|>||Extends about four miles from north to south, and one and
a half from east to west, contains the townships of Hutton and Thomas Close, 2300 acres of
land, of the rateable value of £2342, and 264 inhabitants. "It possesses a good
soil, incumbent on clay, and naturally fertile in grass. The south end is elevated and
undulated, but the northern part of it is low and level. Thomas Close, the northern
part of the parish, is freehold, and the rest is customary under Sir H. R. Vane, Bart.,
paying 20d. fine at the death of lord or tenant, and on alienation; except the small manor
of Morton, which belongs to the duke of Devonshire." The commons were enclosed
under the Act of 1803, for enclosing the forest of Inglewood.
Hutton township, comprises the hamlet of Hutton End,
with the Hall; Church, and several scattered dwellings, five miles N.N.W. of
Penrith. The manor of Hutton belonged as early as the reign of Edward I, to the family of
De Hoton, who took their name from the place, and was held in capite by the service
of maintaining the paling1 of the king's forest of
Plumpton; and by holding the royal stirrup whilst the king mounted his horse at Carlisle
Castle, and paying 33s. 4d. yearly, into the king's exchequer. The family who held by this
tenure assumed the name of Hutton in Foresta. In 1605, Francis Hutton sold it to
Sir Richard Fletcher, Knt., of Cockermouth, one of whose descendants, Sir Henry, was
created a baronet by king Charles, in 1640, and was killed at the battle of Rawton-heath.
in Cheshire, in 1645. The heiress of this family married Lionel Vane, of Long Newton, in
the count of Durham, whose descendant, Sir Henry Ralph Vane, Bart., of Hutton Hall, is the
present lord of the manor. He is only in his seventh year2,
being born 17th January, 1830.
Hall, the seat of Sir Harry Ralph Vane, Bart., is a handsome mansion, standing on a fine
eminence surrounded by richly cultivated lands and thriving plantations. The Church, which
is near to the hall, was rebuilt in 1714, and is dedicated to St. James. The living is a
rectory in the patronage of the dean and chapter of Carlisle, and incumbency of the Rev
Wm. Sharpe, of Addingham, for whom the Rev. Wm. Whitelock officiates. It is valued in the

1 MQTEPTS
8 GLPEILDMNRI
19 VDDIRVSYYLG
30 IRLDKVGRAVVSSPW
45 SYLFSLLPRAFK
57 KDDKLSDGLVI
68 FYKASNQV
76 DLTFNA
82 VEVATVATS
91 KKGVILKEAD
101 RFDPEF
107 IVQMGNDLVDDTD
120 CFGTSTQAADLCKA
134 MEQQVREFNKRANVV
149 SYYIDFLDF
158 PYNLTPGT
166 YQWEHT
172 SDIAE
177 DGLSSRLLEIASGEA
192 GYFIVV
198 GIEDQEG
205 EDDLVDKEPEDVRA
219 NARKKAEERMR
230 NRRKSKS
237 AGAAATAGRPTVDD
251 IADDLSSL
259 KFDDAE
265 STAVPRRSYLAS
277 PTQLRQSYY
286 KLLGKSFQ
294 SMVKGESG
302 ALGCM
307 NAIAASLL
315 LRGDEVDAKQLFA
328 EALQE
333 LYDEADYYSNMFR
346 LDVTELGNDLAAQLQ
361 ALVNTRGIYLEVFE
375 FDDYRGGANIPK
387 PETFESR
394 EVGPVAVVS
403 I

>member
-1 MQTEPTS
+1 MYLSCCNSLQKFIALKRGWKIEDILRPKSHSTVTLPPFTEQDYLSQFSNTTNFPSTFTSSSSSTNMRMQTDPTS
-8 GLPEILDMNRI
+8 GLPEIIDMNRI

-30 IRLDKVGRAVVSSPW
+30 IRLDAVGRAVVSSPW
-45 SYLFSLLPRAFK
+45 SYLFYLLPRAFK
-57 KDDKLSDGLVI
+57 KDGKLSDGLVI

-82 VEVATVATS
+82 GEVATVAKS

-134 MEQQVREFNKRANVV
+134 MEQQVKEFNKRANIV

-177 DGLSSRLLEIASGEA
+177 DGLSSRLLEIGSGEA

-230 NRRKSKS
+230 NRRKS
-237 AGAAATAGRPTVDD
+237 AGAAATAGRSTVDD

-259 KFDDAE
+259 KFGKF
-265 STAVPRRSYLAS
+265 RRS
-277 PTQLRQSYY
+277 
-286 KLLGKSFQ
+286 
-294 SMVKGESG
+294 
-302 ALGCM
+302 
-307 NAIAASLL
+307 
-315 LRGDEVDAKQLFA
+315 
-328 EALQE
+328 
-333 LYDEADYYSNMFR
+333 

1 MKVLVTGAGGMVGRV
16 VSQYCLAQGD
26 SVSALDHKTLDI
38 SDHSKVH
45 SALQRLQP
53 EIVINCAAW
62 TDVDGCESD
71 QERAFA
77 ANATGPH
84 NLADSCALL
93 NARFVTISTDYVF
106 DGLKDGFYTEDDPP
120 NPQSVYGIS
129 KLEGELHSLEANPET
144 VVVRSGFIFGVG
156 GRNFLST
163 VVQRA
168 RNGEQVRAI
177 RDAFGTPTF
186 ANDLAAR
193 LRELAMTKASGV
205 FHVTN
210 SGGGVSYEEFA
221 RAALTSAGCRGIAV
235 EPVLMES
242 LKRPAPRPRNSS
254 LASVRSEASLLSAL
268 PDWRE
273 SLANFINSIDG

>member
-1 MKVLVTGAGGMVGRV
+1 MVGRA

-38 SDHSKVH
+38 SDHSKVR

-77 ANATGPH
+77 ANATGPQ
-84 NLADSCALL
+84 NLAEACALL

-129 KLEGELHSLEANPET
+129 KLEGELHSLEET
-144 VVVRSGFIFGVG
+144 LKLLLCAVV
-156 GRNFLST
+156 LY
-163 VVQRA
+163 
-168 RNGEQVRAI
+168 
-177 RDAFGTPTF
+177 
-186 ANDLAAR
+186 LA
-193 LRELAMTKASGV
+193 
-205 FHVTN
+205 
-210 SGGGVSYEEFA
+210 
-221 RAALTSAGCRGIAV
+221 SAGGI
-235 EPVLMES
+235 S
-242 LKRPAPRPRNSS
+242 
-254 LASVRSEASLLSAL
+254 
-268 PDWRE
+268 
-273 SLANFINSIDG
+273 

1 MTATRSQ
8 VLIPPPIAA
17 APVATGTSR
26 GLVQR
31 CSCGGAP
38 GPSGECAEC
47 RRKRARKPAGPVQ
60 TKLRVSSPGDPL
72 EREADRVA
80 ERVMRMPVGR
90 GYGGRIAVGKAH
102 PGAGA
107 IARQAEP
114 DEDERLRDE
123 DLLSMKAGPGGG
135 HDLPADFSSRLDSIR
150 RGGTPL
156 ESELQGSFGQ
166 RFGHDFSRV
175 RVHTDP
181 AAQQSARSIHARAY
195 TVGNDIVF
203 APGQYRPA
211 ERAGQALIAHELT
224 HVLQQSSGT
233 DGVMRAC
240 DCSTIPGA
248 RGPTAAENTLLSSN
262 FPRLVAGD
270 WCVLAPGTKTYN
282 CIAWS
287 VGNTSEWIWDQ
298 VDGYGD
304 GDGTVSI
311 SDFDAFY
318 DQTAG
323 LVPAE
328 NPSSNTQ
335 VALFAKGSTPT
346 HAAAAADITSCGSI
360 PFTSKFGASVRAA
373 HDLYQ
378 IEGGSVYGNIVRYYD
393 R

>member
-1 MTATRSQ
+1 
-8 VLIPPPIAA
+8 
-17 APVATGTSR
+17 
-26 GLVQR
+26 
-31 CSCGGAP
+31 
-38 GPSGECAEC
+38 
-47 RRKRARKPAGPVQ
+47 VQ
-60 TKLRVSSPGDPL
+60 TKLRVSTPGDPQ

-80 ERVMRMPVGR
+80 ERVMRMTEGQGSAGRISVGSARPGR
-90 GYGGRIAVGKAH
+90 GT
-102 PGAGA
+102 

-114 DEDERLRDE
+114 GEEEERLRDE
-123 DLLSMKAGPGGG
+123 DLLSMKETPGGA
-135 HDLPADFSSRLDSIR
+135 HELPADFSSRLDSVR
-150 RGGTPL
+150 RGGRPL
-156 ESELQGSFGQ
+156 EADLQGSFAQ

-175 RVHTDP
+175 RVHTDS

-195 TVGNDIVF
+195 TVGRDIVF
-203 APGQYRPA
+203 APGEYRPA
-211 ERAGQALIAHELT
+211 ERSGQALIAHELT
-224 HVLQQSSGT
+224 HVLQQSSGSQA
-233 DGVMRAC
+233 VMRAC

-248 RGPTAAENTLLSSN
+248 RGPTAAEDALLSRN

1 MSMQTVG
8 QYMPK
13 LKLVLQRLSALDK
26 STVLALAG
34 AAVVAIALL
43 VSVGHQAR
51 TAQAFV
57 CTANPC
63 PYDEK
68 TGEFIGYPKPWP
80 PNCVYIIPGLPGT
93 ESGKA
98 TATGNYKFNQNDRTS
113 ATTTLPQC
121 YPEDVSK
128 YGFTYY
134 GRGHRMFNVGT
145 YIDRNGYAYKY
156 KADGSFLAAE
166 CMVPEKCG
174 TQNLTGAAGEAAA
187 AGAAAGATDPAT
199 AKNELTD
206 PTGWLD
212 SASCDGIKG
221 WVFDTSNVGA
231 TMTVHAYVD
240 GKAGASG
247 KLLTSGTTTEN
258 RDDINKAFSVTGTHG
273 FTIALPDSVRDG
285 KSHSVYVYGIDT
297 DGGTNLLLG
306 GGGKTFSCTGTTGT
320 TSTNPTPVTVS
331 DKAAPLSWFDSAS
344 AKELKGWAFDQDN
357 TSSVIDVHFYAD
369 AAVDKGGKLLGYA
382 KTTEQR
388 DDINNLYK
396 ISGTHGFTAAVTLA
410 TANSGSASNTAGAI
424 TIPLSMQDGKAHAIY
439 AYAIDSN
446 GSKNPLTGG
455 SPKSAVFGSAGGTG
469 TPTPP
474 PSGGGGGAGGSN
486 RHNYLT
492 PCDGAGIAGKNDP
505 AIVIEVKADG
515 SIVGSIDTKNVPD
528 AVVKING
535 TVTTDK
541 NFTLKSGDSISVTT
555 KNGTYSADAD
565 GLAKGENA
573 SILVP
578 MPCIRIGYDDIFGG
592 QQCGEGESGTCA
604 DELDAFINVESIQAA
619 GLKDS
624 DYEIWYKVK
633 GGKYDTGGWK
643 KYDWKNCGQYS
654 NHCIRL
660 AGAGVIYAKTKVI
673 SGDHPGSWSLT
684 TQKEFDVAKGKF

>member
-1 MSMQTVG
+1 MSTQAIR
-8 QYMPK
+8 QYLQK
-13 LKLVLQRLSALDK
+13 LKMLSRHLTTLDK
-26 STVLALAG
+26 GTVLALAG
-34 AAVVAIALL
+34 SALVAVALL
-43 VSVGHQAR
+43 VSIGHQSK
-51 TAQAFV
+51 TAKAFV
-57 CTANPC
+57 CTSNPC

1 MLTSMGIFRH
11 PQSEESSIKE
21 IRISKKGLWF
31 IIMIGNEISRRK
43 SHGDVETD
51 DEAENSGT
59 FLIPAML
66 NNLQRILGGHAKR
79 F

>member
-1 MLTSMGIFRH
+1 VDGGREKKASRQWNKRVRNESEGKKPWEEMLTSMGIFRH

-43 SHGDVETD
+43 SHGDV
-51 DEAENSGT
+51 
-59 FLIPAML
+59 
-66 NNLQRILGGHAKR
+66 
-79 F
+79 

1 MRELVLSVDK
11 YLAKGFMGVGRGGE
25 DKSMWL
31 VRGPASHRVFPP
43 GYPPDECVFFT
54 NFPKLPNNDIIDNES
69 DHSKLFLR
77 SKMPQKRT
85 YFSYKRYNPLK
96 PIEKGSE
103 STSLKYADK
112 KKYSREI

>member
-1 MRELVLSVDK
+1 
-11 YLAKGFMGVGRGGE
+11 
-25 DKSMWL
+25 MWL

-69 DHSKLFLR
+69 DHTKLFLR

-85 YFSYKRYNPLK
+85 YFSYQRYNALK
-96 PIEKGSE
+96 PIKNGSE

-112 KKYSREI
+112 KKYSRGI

king's books at £18 10s. 1d. but is now worth £123 per annum. The church, with one
carucate of land at Hoton, was given to the priory of Saint Mary, Carlisle, by Robert de
Vaux, and this grant was confirmed by Henry II and Edward II. The present edifice consists
of a nave and chancel, with a bell turret, and in the interior are several mural monuments
to the Vane and Fletcher families. There is in the churchyard, a grave stone for one of
the ancient family of the Huttons, bearing a cross-florée, on one side of which is a
bugle horn, and on the other, a shield charged with a crescent on a canton. There was
formerly a chantry chapel, dedicated to the Blessed Virgin, at Bramura, in
this parish, which was founded by Thomas de Capella, but having gone to decay, in 1361, a new
chantry was founded in the church by Thomas de Hoton, who endowed it with 44 acres of
land and six messuages, in addition to the lands formerly settled on the chantry at
Bramura. After the dissolution of the chantries, it was granted by Edward VI to Thomas
Brende and his heirs.
There were until lately at Upper Row, on Hutton Common,
the vestiges of Collinson Castle, an ancient fortification about 100 yards square, with a
ditch 30 feet wide, and a trench 4 feet deep. Several hand mill stones have been found
here, but no record or tradition has yet pointed out the erection or demolition of the
building. There is a tradition that Charles II drank of the well which is near this place,
on his way through the parish, in 1651. Elfa hills are two singular ranges of
gravel mounds in this parish, 25 yards high, and two furlongs in length. They are
surrounded by a low and swampy ground, where many marks of trenches appear, and where
quantities of human bones have been found. Two urns, filled with ashes were found in 1783,
at Blencow bank. Hutton School was endowed, in 1715, by Thomas Fletcher, Esq., and
others, with a messuage and lands in Marrwhins, which, with an allotment on the enclosure
of Inglewood Forest, consist of 15 acres, now let for about £20 a year. Sir H. R. Vane,
Bart. is trustee. John Dockray, who died in 1737, left 10s. a year to be distributed to
the poor at Christmas.
Thomas Close, a hamlet and township, 8 miles N.N.W. of Penrith, is a manor, held under the duke of Devonshire. From the circumstance of human bones having been found here, it is conjectured that it was a burial Place for the soldiers.
Mannix & Whellan, History, Gazetteer and Directory of Cumberland, 1847
1. "paling" - wooden fences.
2. "He is only in his seventh year, being born 17th January, 1830." - he was either seventeen, or was born in 1840, as the directory was published in 1847.
Photo © Steve Bulman.
19 June 2015
© Steve Bulman